1.29      The AfDB Group has approved loans and grants to a substantial number of projects that will bring benefits to African households and communities by providing improved access to electricity, and water and sanitation services and more health centres and schools.[8]

1.30      However, concerns raised by Professor Michael M Cernea, a former World Bank adviser, should be considered by Australia as it determines its involvement with the AfDB. Professor Cernea has identified internal displacement caused by conflicts or development projects as one of Africa’s major social and economic problems, raising challenges to national governments and to international donors. [9]

Criticism of the AfDB

Engaging civil society

1.31      A report by the University of Iowa Center for International Finance and Development notes that “the AfDB does not have an extensive history of engaging civil-society stakeholders”. [10] This report notes that while this Bank has proposed a comprehensive policy for integrating individuals, groups, and NGOs into the various aspects of its operations, progress in this area is not occurring.  Other regional banks are seen as stronger in this area than the AfDB.

Transparency

1.32      The Iowa Center has also identified that the AfDB is weak in disclosing information and transparency. It states “even if all of the information the AfDB has agreed to disclose was readily available to the public, it would not promote the effective inclusion of non-state stakeholders—such as non-governmental organizations and individuals—in its decision-making processes”. [11]

Stopping damaging projects

1.33      There are limited opportunities for communities, individuals and organisations to challenge the Bank on damaging projects. AfDB’s Independent Review Mechanism (IRM) appears to have only been used once. Harmful projects cannot be stopped even after the concerned people or their representatives have filed a request. The IRM does not have to respond to lawsuits because the AfDB’s charter provides it with immunity from actions taken in municipal courts. The IRM in its current form cannot directly address problems with its own projects.[12]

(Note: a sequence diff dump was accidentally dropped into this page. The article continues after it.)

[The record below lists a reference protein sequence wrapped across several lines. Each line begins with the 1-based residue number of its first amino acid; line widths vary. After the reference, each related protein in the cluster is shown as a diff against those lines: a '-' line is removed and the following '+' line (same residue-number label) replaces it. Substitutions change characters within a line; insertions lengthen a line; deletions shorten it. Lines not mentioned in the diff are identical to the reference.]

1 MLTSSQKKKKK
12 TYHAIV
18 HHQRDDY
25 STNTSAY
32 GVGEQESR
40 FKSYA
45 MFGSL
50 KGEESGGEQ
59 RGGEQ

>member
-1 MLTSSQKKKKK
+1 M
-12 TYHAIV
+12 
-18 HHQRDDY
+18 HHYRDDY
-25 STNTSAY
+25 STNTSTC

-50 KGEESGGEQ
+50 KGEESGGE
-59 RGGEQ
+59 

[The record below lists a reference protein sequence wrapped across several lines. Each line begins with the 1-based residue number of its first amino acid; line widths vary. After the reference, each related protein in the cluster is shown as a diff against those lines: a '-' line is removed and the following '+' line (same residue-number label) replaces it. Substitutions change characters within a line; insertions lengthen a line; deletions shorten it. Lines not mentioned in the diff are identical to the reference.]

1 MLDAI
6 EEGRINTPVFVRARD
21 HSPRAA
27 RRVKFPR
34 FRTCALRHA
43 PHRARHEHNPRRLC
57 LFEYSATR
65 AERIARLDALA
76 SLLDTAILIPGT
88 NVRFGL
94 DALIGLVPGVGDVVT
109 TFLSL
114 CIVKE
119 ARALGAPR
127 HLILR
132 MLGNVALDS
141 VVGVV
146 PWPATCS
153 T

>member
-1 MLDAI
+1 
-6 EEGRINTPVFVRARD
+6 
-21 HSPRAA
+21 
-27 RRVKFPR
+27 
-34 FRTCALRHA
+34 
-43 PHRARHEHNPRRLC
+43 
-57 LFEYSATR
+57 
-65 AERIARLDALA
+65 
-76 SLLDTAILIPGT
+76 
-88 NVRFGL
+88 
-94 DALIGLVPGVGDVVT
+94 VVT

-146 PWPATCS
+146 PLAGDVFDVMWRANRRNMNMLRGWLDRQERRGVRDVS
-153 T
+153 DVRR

Recommendation: The Greens support the recommendation of the Swiss Alliance of Development Organisations (Swissaid, Catholic Lenten Fund, Bread for all, Helvetas, Caritas and Interchurch Aid) calling on the AfDB to “implement its own good guidelines on transparency, the inclusion of the population and possibilities for the filing of complaints”. [13]

Rights of indigenous peoples

1.34      The AfDB is currently the only multilateral development bank without a standalone safeguard policy on indigenous peoples. The Greens do acknowledge the AfDB is nearing completion of its new set of environmental and social safeguard policies which recognise the rights of indigenous peoples in some form.

1.35      However, the Forest People’s Programme has noted that the question of indigenous peoples has proven controversial at the African Development Bank as “many members of the Board and staff are resistant to the notion that indigenous communities merit specific treatment and are imbued with certain rights”.[14]

Recommendation: The Greens support the Civil Society Coalition on the African Development Bank and the Indigenous Peoples of Africa Coordinating Committee's call for a standalone safeguard policy on indigenous peoples, and for the Bank to establish a senior staff position to provide a liaison point for indigenous peoples, to convene an advisory board of indigenous peoples and to devote sufficient attention and resources to training its own staff. [15]

Conclusion

1.36      Considering Australian money allocated to the AfDB will be from our overseas aid budget, Australia needs to work with other members of the AfDB to ensure its projects and programs are accountable and work to empower and educate communities in order to achieve economic development that delivers equality, human rights and independence for the peoples of Africa.

1.37      If Australia uses its membership of AfDB to foster a traditional economic development model, driven by corporate interests such as mining, resource and major infrastructure development, it will be a setback for achieving economic justice, human rights and environmental protection across Africa.

1.38      On the ground experience of major development and infrastructure projects shows that too often they are the drivers of dispossession and poverty.

1.39      As a member of this regional bank Australia should put the interests of the African people before its own “national interests”.

 

 

Senator Lee Rhiannon

Greens spokesperson for International Aid & Development